By David Crohn
James Videll, an erudite and charismatic Columbia grad, lives on the East side of 21st St. I asked him if he lives downtown. It can be a perplexing question, especially since the east side has none of the bustle we associate with midtown, but lacks the ragged identity we associate with the city below 14th St.
“Hmmm…Most people say 14th, but when you live on 21st, 23rd is the cut-off,” he said, after scratching his head.
An honest, if vague, reply. But Videll also cites one of the city’s most trusted authorities, who knows Manhattan literally from the ground up: Triumph the Insult Dog.
“[Triumph] says everyone above 23rd is for him to poop on,” Videll said.
Videll, a freelance graphic designer, moved to 21st St. in 2000, after his mother bought the apartment. She had intended to stay there herself during her frequent jaunts to the city, but her plans changed, and James moved in instead. He pays the monthly maintenance fee and has agreed to put his mom up when she does visit.
The block’s most conspicuous tenant is the NYPD’s 13th Precinct, just a few doors down from Videll’s building. Right around the corner is a cop school, which is why it can be hard to get a table at one of the nearby diners during lunch hour. An occasional driver, James finds it’s always a hassle to find parking near his home, but when his girlfriend, a petite blonde, lived with him, he never had to worry for her safety.
In his six years there, he and his only roommate, a rotund cat named Jackson, have discovered a well-kept secret: Gray areas can be great places to live. James is a short walk from the heart of downtown, but just far enough away so that he doesn’t have to drink too close to home.
“I like where I am,” he said. “It’s close enough to the Village but you don’t actually have to live in it.” In the East Village, “you have the noise, the craziness, the puke on the street. I like the peace and quiet.”
There are lots of Irish pubs on 3rd Ave. right below 23rd—Plug Ugly’s, Molly’s, just to name two—but, said James, “They all kind of suck. Too much of a frat scene.” Having almost gotten a black eye over a shuffleboard table at one of those bars not too long ago, we would have to concur.
What Happened Here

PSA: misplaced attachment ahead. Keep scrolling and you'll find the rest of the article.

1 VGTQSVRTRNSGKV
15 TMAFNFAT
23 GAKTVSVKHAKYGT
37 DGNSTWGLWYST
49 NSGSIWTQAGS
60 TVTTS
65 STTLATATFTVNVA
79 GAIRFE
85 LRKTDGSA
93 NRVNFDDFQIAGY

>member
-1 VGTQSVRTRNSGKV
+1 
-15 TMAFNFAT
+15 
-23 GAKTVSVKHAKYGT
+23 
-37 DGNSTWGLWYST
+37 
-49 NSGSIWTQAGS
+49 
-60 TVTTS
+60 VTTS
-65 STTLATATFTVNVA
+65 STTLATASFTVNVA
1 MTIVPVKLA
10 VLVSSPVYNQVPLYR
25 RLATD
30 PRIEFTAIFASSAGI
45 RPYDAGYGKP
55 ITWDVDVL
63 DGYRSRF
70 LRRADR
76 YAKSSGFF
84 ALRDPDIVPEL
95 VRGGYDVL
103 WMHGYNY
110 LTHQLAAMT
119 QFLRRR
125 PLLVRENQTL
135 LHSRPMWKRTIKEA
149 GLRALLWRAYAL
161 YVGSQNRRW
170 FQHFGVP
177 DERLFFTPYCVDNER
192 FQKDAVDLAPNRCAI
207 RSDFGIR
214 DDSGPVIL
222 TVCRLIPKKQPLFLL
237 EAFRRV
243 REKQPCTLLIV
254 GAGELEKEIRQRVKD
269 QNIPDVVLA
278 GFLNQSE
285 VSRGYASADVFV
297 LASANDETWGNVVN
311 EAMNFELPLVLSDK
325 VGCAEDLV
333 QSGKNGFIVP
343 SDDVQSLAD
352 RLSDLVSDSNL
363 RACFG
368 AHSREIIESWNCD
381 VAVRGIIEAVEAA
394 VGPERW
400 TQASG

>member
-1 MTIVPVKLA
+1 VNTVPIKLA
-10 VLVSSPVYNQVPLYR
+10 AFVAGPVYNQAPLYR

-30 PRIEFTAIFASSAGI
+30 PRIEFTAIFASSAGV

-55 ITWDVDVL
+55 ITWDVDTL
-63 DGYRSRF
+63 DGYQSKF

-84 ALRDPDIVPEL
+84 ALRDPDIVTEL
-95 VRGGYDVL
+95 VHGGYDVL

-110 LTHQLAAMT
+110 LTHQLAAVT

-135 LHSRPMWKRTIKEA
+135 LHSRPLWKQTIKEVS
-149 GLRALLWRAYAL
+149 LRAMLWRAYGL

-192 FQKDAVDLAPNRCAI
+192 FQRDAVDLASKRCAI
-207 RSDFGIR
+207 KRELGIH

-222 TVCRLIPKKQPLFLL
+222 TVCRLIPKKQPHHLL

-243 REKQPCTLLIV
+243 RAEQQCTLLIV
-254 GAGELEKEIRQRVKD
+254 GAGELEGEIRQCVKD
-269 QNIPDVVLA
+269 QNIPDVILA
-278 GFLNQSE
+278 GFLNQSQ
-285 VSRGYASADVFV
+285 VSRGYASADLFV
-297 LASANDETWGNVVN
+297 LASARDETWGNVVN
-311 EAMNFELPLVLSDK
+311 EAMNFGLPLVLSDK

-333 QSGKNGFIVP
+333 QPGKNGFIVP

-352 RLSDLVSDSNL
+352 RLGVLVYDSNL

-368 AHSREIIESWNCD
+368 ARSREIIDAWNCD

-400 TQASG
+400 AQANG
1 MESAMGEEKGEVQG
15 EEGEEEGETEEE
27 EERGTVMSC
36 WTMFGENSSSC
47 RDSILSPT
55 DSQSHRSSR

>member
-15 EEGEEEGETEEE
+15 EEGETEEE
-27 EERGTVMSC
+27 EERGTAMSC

James moved here in 2000, bringing a dash of louche charm to this otherwise staid block. Gramercy Park, cleared for development around 1845, remains the only large private park in the city. It is, therefore, lovely but lifeless. (Buying an apartment on one of the surrounding lots gets you a key to the gates.) Like so many other Manhattan streets and locales, this neighborhood’s name has a Dutch ancestry. A little river that meandered from the East River to 18th St. was called Crommessie Brook, meaning “Crooked Little Knife.” Over time that word evolved into “Gramercy.”
Residents and Regulars
According to New York magazine (a good source for this type of thing), the area is loaded with A-listers. John Leguizamo, Julia Roberts and Winona Ryder all live within spitting distance of Gramercy Park. And, of course, James Videll.
James’ mom paid $300,000 for their large one-bedroom apartment—complete with a private courtyard—in 2000. A decent price, although James is saddled with a rather hefty maintenance fee of $1,200 per month. Three hundred thousand nowadays gets you a small but well-equipped studio apartment—and it costs only $450 in maintenance per month. The perfect “starter,” to use the agent argot.
Fuhgeddaboudit. A one-bedroom costs $1,849 a month, according to listings published by Preston, a real estate agency. If you can afford that, more power to you. But remember, the neighborhood’s titular park that your agent is quick to point out is only one block away is locked and closed to parvenus like yourself. Or, dye your hair and date James. His ex-girlfriend lived with him for about three years and paid only $600 a month. Hope you like cats though.
Freelance graphic designers. Cadets. The middle-upper class.